Employees who work at home office declared they feel more autonomy in defining their own goals
This perception of employee autonomy was one of the information verified by the FIA Employee Experience (FEEx) survey, answered by 181,551 employees, from 290 companies, between February and June 2021.
According to the FIA survey data, remote workers, especially among employees in the technology sector, tend to have more autonomy.
Taking into account the sector in which the companies operate, there are differences in perception. The lowest rate was in the banking sector (77.4%) and the highest, in the information technology area (90.1%).
The higher the position of the interviewees, the more they considered themselves self-employed. Director: 97%, manager: 89.9%, supervisor/coordinator: 87.5%.
The surprise came in the fourth position, with the trainees: 85.5%. These mentioned autonomy in their work at a higher rate than employees in the administrative (80.5%), operational/auxiliary (77.5%), and sales (70.6%) areas.
It was also possible to observe a progression in the autonomy index in relation to age, the older the interviewee, the greater was the perception about his/her power to decide, freely, his/her work goals.
The group above 65 years old was the leader (89.6%), followed by 50 to 64 (85.7%), 40 to 49 (82.4%), and 33 to 39 (80.5%). People up to 17 years old showed the rate of 66.2%. There were no significant differences between genders: men (80.3%) and women (80.9%).
Taking advantage of the survey’s theme, we want to make it clear that having more participative policies to define goals can help companies in several aspects, especially in the commitment to achieving these goals.
Adults being treated as grown-ups
“In organizational cultures more aligned with collaboration, protagonism and purpose, autonomy is essential to break away from the command-control logic that cultures more aligned only to goals have,” says Vivian Rio Stella, coordinator of the digital communication committee of Aberje (Brazilian Association of Business Journalism) and professor at Casa do Saber.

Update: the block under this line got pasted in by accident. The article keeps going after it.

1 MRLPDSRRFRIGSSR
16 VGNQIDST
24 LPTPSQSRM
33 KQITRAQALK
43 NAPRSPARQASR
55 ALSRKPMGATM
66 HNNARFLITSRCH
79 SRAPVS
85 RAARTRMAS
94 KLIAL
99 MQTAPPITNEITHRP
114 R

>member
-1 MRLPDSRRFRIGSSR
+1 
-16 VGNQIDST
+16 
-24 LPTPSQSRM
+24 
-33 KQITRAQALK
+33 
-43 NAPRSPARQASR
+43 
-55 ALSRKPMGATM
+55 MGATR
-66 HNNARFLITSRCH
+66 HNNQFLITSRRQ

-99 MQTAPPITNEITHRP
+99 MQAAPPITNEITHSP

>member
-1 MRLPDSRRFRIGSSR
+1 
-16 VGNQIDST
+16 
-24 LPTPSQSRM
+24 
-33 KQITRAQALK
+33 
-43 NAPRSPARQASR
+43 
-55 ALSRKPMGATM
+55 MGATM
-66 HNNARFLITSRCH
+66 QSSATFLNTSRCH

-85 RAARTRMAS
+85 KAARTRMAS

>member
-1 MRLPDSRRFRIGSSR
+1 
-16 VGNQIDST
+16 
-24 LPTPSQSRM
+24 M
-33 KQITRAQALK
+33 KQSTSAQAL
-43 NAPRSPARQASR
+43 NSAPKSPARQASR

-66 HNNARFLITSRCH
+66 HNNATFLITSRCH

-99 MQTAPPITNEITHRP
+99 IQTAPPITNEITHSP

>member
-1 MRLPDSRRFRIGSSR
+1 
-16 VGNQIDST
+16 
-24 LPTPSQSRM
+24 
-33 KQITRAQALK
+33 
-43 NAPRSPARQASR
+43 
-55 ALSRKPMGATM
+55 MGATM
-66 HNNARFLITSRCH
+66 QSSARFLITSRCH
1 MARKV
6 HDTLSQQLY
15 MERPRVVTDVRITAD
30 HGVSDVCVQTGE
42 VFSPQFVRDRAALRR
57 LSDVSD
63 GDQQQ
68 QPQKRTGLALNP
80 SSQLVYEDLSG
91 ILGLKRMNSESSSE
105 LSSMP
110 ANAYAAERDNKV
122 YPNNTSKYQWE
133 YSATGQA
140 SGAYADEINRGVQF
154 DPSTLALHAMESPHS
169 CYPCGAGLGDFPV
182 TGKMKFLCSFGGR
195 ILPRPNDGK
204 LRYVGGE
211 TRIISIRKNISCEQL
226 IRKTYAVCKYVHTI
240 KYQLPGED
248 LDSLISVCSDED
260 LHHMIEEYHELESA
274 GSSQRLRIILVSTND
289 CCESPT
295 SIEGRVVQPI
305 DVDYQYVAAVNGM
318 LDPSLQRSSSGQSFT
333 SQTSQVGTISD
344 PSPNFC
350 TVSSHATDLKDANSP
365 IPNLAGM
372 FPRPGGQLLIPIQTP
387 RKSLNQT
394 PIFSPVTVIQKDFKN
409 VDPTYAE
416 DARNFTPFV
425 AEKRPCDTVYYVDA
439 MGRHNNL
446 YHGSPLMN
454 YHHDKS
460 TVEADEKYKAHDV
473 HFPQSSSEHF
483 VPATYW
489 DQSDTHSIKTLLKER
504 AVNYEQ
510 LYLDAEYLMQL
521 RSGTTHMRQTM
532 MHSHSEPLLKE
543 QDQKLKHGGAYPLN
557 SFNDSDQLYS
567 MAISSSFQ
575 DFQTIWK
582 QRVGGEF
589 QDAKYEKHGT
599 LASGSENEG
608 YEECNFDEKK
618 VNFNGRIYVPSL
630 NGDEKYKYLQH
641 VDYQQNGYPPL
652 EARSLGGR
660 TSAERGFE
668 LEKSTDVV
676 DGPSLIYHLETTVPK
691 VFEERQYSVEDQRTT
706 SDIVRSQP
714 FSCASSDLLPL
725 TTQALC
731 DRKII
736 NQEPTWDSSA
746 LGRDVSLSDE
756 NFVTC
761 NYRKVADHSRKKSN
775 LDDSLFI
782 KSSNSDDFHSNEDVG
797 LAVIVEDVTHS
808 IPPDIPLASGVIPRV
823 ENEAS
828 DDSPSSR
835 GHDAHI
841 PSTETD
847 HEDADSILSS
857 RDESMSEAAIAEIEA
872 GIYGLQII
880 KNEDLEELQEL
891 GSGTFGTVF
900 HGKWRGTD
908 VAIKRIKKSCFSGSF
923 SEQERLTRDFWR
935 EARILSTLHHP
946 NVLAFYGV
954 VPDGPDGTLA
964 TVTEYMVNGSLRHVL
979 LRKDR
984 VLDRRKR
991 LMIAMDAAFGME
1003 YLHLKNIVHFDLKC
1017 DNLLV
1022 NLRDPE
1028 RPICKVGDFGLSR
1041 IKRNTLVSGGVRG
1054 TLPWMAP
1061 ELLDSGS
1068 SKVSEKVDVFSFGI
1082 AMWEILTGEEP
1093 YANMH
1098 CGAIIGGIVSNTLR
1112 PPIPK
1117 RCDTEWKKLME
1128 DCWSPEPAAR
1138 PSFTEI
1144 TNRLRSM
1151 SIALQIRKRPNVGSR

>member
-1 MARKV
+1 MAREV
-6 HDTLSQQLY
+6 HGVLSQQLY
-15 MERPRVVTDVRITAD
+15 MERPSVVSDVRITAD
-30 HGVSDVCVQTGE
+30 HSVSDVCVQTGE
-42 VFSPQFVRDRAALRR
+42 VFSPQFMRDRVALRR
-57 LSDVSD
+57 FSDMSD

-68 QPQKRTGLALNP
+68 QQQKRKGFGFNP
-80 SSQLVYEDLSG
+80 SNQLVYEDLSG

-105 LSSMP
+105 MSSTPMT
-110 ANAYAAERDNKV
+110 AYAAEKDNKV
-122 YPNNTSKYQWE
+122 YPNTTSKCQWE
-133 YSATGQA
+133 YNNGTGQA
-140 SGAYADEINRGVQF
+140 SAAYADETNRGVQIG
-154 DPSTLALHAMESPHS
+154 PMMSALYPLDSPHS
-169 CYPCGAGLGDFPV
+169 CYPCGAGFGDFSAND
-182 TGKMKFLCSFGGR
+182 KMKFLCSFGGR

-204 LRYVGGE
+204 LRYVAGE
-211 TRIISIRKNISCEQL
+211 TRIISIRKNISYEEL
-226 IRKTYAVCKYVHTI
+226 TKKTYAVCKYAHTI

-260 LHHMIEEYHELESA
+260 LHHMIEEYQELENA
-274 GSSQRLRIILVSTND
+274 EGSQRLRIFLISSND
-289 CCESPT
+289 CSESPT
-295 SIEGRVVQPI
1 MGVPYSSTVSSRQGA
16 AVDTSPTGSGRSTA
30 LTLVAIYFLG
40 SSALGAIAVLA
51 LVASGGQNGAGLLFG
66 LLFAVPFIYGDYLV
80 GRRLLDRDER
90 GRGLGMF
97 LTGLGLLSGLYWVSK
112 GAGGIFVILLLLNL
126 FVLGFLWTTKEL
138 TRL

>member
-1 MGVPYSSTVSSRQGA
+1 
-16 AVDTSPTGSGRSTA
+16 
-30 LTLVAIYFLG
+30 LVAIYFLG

If the employee understands his role within the company, he has more chances of achieving the stipulated results.
We can then state that when adults are treated as such, 24-hour control is not necessary for them to become productive.
Even the dialog flows more easily, whether to address the expected results, the problems, or the conflicts.
Freedom creates responsibility
Autonomy is related to a sense of belonging and engagement. The company that offers autonomy shows the employee that they trust him.
If the employee does not have autonomy, they will not be able to have a stronger connection and dedicate themselves more intensely to the company. We know that leadership based on “command and control” inhibits innovation and more relevant contributions.
Giving freedom, however, does not mean that the company will allow everyone to do whatever they want. Giving autonomy means leaving the employee free to act in the best way, because the company trusts their choices and the way they work.
To establish an environment with autonomy, it is necessary to offer the employee challenges, projects, and places where they can make relevant contributions, can get involved in discussions and work activities related to the company.
However, managers need to understand that mistakes are part of the process. It is necessary to develop a mindset or culture that is open to error: making mistakes is part of the work routine and generates learning.
The pandemic brought new challenges for companies, especially regarding the employee autonomy, because employees from various areas suddenly had to perform their duties remotely.
For many companies, this was not a problem, especially for those that already had an autonomy policy in place. For these, it was easier and faster to implement the remote work structure.
Companies that did not have autonomy as part of their values had more challenges. Long story short, autonomy made it easier to adapt to the “new normal”. Therefore, just as the remote (or hybrid) model tends to continue, the trust placed in employees also has no turning back.
Managers who already know the benefits and the need to offer autonomy and the option of hybrid work, to their employees, will be surprised with MyHive: a virtual office that ensures freedom and socialization in the work routine.
At MyHive, when a team member needs to take a break or leave, they can select the “away” option. If they are focused on some activity and don’t want to be interrupted, they can select the “busy” option.
You can even, if you prefer, customize your status by writing something that describes the project you are working on (Example: “Working on Project X”).
Test MyHive for free and get to know our concept of rooms, as well as all of our differentiated features: MyHive.Global.